Find an autism-friendly therapist. I don’t know if there is such a thing as an autistic therapist, but if there is, that would be an ideal place to start. Get a proper diagnosis of mental health issues. Autistic people are often depressed because of trouble making friends, feeling rejected, or because of feeling isolated. The pandemic doesn’t help with that. Try to help your autistic loved one find autistic peers who might help them feel less isolated. Let your autistic loved ones indulge their special interests. If it is possible to have a pet, animals are great for both autism and mental health. Not everyone is able to work, but for those who can work and want to work, having a job to do can really help a person’s self-esteem.


“Advocate for MSP coverage for psychotherapy for everyone. Don’t blame everything on autism. Educate psychologists and psychiatrists about autism. Advocate for MSP coverage for autism diagnoses for adults.” Photo credit: Victoria News


Pride and Autism

From the time I was a kid, I was attracted to people of all genders. I would have pinups on my wall of men and women. At first, I thought I just admired the women or wanted to be like the women. When I got older I realized I didn’t want to BE the women, I wanted to be WITH the women.

Even though I didn’t know I was autistic at the time, the first woman that I dated could tell that something was “different” about me, and she told me that she didn’t want to date somebody who was disabled. It was the next woman I dated who figured out that I was autistic and who sent me some links to follow to help me learn about autism.

There is a great deal of sexual and gender diversity among autistic people and I have found that most autistic people are accepting of sexual and gender diversity, though it is possible that I have self-selected accepting spaces online. There are trans and non-binary people in the autism groups that I organize, and I won’t allow anyone who is homophobic or transphobic to participate in the groups. I have had a few people tell me that “I don’t think I have anything in common with somebody like that” (meaning someone who is non-binary) but then they come to realize that all of us have autism in common and any discomfort they had goes away.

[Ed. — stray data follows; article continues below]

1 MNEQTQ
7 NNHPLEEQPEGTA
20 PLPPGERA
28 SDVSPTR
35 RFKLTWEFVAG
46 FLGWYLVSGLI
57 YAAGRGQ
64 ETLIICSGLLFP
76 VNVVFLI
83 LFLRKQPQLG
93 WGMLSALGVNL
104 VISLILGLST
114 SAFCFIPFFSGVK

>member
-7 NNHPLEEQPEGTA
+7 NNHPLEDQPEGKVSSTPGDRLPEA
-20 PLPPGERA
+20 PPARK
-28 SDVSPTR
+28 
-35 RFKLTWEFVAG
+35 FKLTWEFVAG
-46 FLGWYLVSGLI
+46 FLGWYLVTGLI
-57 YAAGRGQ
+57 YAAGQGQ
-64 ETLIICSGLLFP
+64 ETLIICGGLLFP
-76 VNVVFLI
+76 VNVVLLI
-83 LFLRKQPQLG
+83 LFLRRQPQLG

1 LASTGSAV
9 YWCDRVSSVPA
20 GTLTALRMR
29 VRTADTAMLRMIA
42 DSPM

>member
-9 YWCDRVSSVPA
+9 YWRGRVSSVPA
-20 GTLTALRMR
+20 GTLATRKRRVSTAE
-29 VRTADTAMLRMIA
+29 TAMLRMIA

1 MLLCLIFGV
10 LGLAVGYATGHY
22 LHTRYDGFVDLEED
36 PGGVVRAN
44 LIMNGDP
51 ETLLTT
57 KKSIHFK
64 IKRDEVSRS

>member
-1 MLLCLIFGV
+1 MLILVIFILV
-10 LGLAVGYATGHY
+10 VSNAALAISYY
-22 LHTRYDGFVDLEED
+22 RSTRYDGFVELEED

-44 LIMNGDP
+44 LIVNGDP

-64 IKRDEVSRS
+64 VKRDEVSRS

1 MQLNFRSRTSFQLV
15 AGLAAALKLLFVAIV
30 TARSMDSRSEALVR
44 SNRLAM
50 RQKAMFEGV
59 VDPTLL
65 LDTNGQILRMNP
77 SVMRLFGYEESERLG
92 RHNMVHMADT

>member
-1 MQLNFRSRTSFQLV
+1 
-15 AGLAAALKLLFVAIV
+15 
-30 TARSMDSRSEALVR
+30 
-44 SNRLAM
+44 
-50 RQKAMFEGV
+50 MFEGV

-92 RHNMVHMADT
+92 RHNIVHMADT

I have found a lot of acceptance for gender and sexual diversity in the autism community but less acceptance for being autistic in the LGBTQ2S+ community. The history of inaccessibility in the queer community has led a lot of disabled people to not bother even trying to participate even when it actually is accessible. I would rather attend an autism event than a queer event.


“There are trans and non-binary people in the autism groups that I organize, and I won’t allow anyone who is homophobic or transphobic to participate in the groups. I have had a few people tell me that “I don’t think I have anything in common with somebody like that” (meaning someone who is non-binary) but then they come to realize that all of us have autism in common and any discomfort they had goes away.”

Accessible Pride Fest

There is not a lot about the LGBTQ2S+ community that is autism-friendly. A lot of the events are loud and noisy and have lots of activity. I enjoy Pride more when I have earplugs. There isn’t a lot for disabled people in general, not just autism. Gay bars aren’t comfortable for autistic people at all, and they’re often not wheelchair accessible either. Pride in Victoria is celebrated in July. I usually attend the parade but I don’t always stick around for Pride Fest afterwards because they have a lot of really loud music and that’s something I have a very hard time with. The last Pride I attended before the pandemic had a quiet space set aside for people who have sensory issues. I hope to see more of that in the future.

I would like to see more diversity in Pride month. Most Pride committees and Pride celebrations are dominated by neurotypical able-bodied people, mostly white people and mostly cisgender people. I would love to see more representation of different races, different genders and different abilities. Because I am in a different-sex relationship I don’t have much to do with the LGBTQ2S+ community currently.

Find out more about Iris’ Victoria Autism-Asperger’s Meetup Group